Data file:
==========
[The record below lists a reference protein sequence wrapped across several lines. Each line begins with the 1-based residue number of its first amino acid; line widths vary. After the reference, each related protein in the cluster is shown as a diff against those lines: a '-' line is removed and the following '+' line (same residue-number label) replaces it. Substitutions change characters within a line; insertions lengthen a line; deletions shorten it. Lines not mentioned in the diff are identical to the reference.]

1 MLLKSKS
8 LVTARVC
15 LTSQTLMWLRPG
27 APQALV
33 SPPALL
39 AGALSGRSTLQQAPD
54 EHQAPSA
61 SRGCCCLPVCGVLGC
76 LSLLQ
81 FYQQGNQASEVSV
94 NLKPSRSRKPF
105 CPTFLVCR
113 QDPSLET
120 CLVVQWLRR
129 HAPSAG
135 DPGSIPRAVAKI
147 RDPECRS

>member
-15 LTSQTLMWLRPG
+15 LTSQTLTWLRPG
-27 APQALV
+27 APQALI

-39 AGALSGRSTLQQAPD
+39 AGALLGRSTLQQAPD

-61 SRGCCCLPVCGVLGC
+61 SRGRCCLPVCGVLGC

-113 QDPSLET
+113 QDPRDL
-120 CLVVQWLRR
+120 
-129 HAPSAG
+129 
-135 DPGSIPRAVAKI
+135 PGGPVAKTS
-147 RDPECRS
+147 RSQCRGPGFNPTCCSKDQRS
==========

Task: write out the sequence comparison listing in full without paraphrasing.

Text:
[The record below lists a reference protein sequence wrapped across several lines. Each line begins with the 1-based residue number of its first amino acid; line widths vary. After the reference, each related protein in the cluster is shown as a diff against those lines: a '-' line is removed and the following '+' line (same residue-number label) replaces it. Substitutions change characters within a line; insertions lengthen a line; deletions shorten it. Lines not mentioned in the diff are identical to the reference.]

1 MLLKSKS
8 LVTARVC
15 LTSQTLMWLRPG
27 APQALV
33 SPPALL
39 AGALSGRSTLQQAPD
54 EHQAPSA
61 SRGCCCLPVCGVLGC
76 LSLLQ
81 FYQQGNQASEVSV
94 NLKPSRSRKPF
105 CPTFLVCR
113 QDPSLET
120 CLVVQWLRR
129 HAPSAG
135 DPGSIPRAVAKI
147 RDPECRS

>member
-15 LTSQTLMWLRPG
+15 LTSQTLTWLRPG
-27 APQALV
+27 APQALI

-39 AGALSGRSTLQQAPD
+39 AGALLGRSTLQQAPD

-61 SRGCCCLPVCGVLGC
+61 SRGRCCLPVCGVLGC

-113 QDPSLET
+113 QDPRDL
-120 CLVVQWLRR
+120 
-129 HAPSAG
+129 
-135 DPGSIPRAVAKI
+135 PGGPVAKTS
-147 RDPECRS
+147 RSQCRGPGFNPTCCSKDQRS